Sensory Food Aversion
Sensory Food Aversion refers the refusal to eat certain foods because of taste, texture, smell or appearance. Eating a healthy, balanced diet is a vital part of life, thus it can be incredibly frustrating and upsetting when your child refuses to eat the food that you have mad available for them. Parents often feel guilty about being unable to ensure that their child is receiving the correct nutrition that optimizes both physical and mental development.
Indications of Sensory Food Aversion
The way a child reacts to certain foods will indicate whether or not they have Sensory Food Aversion. If your child displays the following negative behaviors regularly, it may be time to get support:
Consistent refusal to eat a particular food
Generalizing food types- food groups, even food brands- eating only limited foods
Become upset if the “offending” food touches other foods on plate
Implications of Sensory Food Aversion
Sensory Food Aversion in children can have an impact on general well-being as it may severely affect interpersonal relationships, behavior, development, self-esteem, socialization and cognitive ability. Professional intervention is recommended as soon as the food aversion is becoming entrenched in your child’s daily life and is affecting their behavior and development negatively.
A child suffering from severe Sensory Food Aversion may refuse to eat foods from an entire food group essential for a healthy diet of a growing child. Children refusing to eat vegetables, dairy or meats will lack the vital minerals, vitamins and proteins they need to develop good health. There are also implications for oral motor development if children refuse to eat foods that require significant chewing. This can eventually lead to problems with articulation and speech development.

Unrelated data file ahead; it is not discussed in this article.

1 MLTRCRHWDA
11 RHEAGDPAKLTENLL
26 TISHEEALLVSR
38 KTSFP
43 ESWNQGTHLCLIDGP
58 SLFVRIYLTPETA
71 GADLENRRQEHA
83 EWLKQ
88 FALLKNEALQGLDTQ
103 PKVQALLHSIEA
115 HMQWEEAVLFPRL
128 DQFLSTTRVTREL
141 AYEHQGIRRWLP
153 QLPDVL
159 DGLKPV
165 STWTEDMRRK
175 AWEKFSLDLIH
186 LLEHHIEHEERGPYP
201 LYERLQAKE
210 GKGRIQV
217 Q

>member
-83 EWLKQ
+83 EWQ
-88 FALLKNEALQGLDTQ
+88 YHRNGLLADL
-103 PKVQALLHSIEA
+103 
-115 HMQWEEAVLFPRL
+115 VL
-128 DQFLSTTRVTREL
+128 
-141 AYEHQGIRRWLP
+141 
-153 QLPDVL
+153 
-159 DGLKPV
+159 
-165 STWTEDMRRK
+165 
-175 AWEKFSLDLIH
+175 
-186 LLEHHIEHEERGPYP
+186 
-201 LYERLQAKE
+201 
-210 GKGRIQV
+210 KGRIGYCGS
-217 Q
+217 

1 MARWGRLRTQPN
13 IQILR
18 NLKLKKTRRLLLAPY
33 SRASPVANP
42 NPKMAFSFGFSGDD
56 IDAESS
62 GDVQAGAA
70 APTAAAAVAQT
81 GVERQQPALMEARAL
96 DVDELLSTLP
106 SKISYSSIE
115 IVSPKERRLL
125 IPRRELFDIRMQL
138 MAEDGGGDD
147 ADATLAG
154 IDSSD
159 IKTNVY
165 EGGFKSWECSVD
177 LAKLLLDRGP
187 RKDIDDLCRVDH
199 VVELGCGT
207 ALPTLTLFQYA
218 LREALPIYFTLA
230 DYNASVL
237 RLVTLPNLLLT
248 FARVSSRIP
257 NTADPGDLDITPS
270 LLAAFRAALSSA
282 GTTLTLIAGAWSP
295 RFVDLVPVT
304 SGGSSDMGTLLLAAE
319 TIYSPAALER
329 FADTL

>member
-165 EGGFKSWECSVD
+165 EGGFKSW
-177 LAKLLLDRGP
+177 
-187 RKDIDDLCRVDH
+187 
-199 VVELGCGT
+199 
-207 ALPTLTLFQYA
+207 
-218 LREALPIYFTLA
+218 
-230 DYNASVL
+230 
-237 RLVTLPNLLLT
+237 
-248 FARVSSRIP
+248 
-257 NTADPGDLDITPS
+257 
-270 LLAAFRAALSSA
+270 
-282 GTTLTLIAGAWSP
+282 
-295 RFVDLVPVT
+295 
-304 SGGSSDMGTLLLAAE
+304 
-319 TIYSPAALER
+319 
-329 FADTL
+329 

Sensory food aversion, food refusal and food selectivity in extreme forms require professional treatment as these issues also have a negative impact on the child’s behavior and this can cause a lot of stress within the family. The child’s problem with eating can become all-encompassing; therefore, successful treatment programs will include strategies for the whole family to incorporate.
There are also social implications of Sensory Food Aversion; children may feel very uncomfortable during lunchtimes at school, birthday parties, play dates, visits to family, etc, as they will not want others to notice their issues with eating and food.
All of the above implications make it starkly evident that this can be a serious condition that requires immediate attention and intervention by parents and/or health professionals.
Control remains a key component of many eating disorders; and it is this control that these children are reluctant to relinquish to their parents or to professionals involved in treatment. Gifted children in particular, can be highly willful. When challenged to change negative behaviours, they are likely to become even more resistant. In treating gifted children that have problems with eating, it is advisable to follow a holistic approach and understand that this type of child has complex cognitive, social, emotional and disciplinary needs.
Food aversions have been classified into four types of foods that are rejected because they are:
Helpful strategies to reduce Sensory Food Aversion:
Meals Without Tears: How to get Your Child to Eat Healthily and Happily, by Dr. Rana Conway
￼Just Two More Bites! Helping Picky Eaters Say Yes to Food, by Linda Piette
© National Association for Gifted Children 2010 - 2012 Charity No: 313182 www.nagcbritain.org.uk